Bankroll management may not be the most interesting sports betting topic, but it is one of the most important. For bettors, sports betting is a skill, the same as playing poker or investing in the stock market, and the one tool that all bettors need-in the same way a roofer needs a hammer or a surgeon needs a scalpel-is money. A bettor can be the best handicapper in the entire world, but if he does not have money or manage his money correctly then he might as well change professions because he will never be in action.
Money is the most important asset a sports bettor has in his arsenal, and learning to protect it is an essential skill for a gambler. Let’s take a closer look at bankroll management and go over a few tips for getting the most out of your money.
Setting a Unit Amount
The best way to manage a bankroll is to set a betting unit, because deciding how much to bet based on a whim is not the best way to make a profit at the end of the year. That unit could be any number from $1 to $1,000 to a $5,000-whatever your bankroll can handle-but it should be your base bet, the minimum you are comfortable losing. Of course, you will not exclusively make one-unit bets, but that standard amount should be the unit that you would use on a game that you have a strong lean towards.
Setting a Maximum Bet
TGR employs a 1000-unit betting system where the minimum wager is 300-unit and the maximum is 1000-units. The idea is to move your wagers around based on the strength of each game. Bettors should decide what their 300-unit maximum is, which would also be the most they are comfortable losing in a single game. Of course, this number should coincide with the amount of money in gambler’s arsenal and should be around 10 percent of his total bankroll. Betting is a volatile endeavor, and placing large chunks of your money on single games in never a good idea.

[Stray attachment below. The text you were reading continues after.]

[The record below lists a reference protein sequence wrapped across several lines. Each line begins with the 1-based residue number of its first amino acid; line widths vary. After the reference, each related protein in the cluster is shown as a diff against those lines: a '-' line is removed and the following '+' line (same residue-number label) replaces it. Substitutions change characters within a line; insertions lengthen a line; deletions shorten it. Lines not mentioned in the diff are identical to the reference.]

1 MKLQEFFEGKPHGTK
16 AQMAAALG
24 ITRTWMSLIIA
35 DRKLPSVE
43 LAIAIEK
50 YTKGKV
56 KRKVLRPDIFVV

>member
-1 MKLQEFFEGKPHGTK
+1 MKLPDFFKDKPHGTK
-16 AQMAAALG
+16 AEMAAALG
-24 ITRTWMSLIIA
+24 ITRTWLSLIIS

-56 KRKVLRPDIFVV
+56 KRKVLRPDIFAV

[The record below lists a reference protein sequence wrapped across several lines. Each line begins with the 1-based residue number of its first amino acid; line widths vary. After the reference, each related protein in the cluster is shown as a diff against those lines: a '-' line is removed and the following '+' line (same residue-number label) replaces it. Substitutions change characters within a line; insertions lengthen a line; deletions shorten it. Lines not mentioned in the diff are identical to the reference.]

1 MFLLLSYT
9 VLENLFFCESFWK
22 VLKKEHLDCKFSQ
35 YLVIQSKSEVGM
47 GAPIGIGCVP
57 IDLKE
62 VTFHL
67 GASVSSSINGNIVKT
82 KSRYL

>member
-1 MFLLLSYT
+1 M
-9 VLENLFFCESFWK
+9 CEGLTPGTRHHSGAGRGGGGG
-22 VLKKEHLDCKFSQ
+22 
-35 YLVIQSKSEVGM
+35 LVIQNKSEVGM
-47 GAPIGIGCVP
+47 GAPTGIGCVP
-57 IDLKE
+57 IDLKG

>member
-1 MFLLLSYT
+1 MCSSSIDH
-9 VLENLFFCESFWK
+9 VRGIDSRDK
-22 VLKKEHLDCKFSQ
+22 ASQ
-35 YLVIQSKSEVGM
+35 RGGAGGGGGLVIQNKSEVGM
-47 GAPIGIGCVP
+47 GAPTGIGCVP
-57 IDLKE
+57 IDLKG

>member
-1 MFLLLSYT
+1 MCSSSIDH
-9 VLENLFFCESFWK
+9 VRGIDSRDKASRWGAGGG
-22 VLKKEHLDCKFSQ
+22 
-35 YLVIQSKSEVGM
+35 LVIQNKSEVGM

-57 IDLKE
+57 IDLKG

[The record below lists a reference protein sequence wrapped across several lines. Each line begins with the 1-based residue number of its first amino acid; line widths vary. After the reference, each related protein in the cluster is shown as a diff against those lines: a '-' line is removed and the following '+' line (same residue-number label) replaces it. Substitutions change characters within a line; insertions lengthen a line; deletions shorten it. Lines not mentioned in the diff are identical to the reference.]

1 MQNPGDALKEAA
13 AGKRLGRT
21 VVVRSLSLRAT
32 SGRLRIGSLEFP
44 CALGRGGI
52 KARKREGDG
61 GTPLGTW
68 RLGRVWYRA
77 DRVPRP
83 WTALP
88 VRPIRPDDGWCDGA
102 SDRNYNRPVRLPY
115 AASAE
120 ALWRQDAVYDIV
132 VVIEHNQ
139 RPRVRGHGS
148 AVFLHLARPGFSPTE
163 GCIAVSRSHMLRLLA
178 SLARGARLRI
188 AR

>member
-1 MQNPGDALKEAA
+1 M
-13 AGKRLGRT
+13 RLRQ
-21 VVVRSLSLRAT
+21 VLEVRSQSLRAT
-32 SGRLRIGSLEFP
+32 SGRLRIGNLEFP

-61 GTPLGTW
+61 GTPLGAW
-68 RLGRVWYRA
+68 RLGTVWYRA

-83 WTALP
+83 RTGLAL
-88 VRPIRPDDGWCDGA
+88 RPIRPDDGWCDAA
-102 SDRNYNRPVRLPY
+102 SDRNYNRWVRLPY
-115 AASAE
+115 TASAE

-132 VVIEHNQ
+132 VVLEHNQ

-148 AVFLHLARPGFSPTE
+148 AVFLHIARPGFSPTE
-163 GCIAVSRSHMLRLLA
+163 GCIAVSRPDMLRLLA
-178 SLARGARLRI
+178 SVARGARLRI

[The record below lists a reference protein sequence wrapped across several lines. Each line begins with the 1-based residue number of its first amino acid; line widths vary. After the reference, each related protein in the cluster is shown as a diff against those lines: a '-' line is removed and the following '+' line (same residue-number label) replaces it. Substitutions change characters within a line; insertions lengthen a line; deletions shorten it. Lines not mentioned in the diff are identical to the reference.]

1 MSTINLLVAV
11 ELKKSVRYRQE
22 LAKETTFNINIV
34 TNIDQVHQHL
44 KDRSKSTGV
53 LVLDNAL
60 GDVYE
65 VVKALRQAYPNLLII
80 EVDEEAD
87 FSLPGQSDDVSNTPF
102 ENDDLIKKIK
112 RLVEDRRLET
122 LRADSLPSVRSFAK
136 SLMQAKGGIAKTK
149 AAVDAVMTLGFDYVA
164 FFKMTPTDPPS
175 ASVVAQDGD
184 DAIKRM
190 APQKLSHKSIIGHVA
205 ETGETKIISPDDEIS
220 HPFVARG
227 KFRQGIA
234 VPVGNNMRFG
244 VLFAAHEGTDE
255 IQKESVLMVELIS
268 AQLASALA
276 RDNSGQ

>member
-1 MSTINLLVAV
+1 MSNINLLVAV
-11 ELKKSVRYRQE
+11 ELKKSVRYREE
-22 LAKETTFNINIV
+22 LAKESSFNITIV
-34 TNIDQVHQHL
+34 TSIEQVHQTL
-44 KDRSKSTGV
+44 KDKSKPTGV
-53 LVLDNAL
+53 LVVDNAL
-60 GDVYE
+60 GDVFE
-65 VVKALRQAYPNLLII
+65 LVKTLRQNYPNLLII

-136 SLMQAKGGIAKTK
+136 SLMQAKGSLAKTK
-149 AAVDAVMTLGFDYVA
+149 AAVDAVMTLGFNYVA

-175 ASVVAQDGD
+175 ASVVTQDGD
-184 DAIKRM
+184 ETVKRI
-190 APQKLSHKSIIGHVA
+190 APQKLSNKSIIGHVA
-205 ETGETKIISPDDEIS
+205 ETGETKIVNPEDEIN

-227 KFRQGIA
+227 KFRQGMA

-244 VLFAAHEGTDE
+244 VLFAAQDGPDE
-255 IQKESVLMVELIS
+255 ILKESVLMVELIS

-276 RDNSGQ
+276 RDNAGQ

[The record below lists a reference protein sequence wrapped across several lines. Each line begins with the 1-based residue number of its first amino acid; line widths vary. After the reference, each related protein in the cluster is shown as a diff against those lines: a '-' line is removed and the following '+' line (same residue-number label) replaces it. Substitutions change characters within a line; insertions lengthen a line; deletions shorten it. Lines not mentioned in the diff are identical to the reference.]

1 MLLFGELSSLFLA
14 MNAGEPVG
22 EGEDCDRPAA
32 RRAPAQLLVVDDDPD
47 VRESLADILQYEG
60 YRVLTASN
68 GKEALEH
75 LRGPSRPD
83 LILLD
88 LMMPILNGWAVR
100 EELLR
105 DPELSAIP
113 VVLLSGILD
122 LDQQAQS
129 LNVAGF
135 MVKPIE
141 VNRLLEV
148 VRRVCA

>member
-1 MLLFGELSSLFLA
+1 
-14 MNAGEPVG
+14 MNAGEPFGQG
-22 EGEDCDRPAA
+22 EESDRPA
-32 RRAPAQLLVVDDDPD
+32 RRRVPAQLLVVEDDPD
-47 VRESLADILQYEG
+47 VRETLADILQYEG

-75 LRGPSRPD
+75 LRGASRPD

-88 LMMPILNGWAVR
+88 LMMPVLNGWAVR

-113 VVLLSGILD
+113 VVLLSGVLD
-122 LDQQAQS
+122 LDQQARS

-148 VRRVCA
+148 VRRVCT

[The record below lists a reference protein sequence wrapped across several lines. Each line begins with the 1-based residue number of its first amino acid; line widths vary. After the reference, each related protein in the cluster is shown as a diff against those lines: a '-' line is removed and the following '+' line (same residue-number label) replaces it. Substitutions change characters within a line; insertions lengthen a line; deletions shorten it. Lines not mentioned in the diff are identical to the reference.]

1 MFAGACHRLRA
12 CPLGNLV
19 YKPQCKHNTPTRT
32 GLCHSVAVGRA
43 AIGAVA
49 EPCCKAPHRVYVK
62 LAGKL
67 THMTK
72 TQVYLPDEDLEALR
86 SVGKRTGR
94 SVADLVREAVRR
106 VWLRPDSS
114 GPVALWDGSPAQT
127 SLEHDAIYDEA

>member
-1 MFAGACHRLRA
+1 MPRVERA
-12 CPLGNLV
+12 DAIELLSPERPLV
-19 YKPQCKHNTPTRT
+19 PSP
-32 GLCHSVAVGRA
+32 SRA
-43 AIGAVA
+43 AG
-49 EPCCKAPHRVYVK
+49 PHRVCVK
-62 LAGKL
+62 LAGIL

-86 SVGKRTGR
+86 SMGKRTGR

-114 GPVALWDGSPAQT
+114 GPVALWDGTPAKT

Once you have a betting unit set and 1000-bet unit system in place, the next step is to decide how much you want to risk in a day or even weekend. During football season a bettor can stay in action for an entire day on both Saturday and Sunday, and the best course of action is to set a limit on what you are comfortable losing in a single day. Once a gambler gets into a losing streak, his emotions get involved and his handicapping process becomes compromised. Taking a break for the day after a few big losses can be the difference between being a winning or losing bettor.
Keep records and separating money
Not keeping track of your sports betting and mixing betting money with normal money is a sure-fire way to turn into a losing player. A bettor needs to constantly confront his wins and losses, and not keeping track or separating money is an easy way to stay in denial. A gambler will always exaggerate his wins and downplay his losses, and the best way to guard against this is to keep detailed records of your betting. Keep your sports bankroll separate if you can, and go over your results on a weekly basis.